Learning Journeys: Putting The Engaged Identity® Approach Into Action

Our Learning Journeys might seem new and exciting to TheContactProject friends and family who’ve been following our work over the years. (I hope they do!) But as I reflect on what inspired this organization into being, where we’ve been and what we’ve accomplished, offering these journeys feels like coming home. In many ways, everything we’ve been working toward has led us here.

These experiences will be a constellation of the pieces we’ve been picking up along the way for a decade: contemplative practices that we’ve incorporated into our work, neuroscience that has been woven into our approach since our founding, and the human adaptive capacity that describes the way we develop as human beings–from cell to system.

The Engaged Identity Approach, in many ways, is the reason we’re making the changes we’re making. The people we work with continue to inspire and enhance our work. Our relationships are based on this mutual growth. And we want to run a company enriched by this dynamic.

In our last blog post, I shared two stories that I remember often, stories that touched me deeply, stories I remember when we face challenges–those moments we all have when life offers more tension than ease, more struggle than flow. When you’ve been swimming against a tide that seems determined to halt you. They keep me going.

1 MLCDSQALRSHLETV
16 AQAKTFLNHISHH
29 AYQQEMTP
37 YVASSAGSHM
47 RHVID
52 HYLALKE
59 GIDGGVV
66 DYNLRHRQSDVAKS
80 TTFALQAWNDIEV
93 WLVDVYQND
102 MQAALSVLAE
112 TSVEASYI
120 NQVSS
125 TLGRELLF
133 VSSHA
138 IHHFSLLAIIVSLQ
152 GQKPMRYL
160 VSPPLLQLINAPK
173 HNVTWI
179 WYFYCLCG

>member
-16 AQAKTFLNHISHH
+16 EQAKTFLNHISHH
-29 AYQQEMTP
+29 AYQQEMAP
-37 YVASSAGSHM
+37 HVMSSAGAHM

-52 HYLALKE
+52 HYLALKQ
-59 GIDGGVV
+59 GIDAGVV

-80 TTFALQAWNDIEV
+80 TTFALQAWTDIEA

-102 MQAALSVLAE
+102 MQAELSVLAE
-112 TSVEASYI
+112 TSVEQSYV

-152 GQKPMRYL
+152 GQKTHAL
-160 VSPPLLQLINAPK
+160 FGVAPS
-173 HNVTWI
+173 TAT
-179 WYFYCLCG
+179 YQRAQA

I don’t want us to stop having stories like those stories.

This next phase of TheContactProject, and our renewed commitment to this work is the result of what has become our own version of the Engaged Identity training. The listening project has been that for us, and what we’ve heard from our partners and friends has expanded our identity–and reinforced our values. This is who are we, and what do we do. And this step is a natural extension of the work that supports us and makes us strong and happy and effective.

This commitment to growth is what today’s challenging global landscape calls for. And it’s what we expect from our partners. If you aren’t willing to take a deep knee bend and really show up, then you should sit back and make room for those of us who are willing to do the work.

Because we’re at that point.

This can’t be a children’s game. It will take childlike creativity and awe, willingness and wonder–not degrees and egos and resume-boosters.

Our Learning Journeys will welcome people with the commitment to do their work–for themselves, and with the awareness that their growth enhances their capacity to change the world. Individuals who have reached a place in their life’s journey where they feel a knowing in their bones that it’s time for a shift. And who are willing to show up to make it happen.

In our next post, I look forward to sharing more about our own journey–and how it’s led us to the place we are today.

Originally published at thecontactproject.com on November 4, 2017.

One clap, two clap, three clap, forty?

By clapping more or less, you can signal to us which stories really stand out.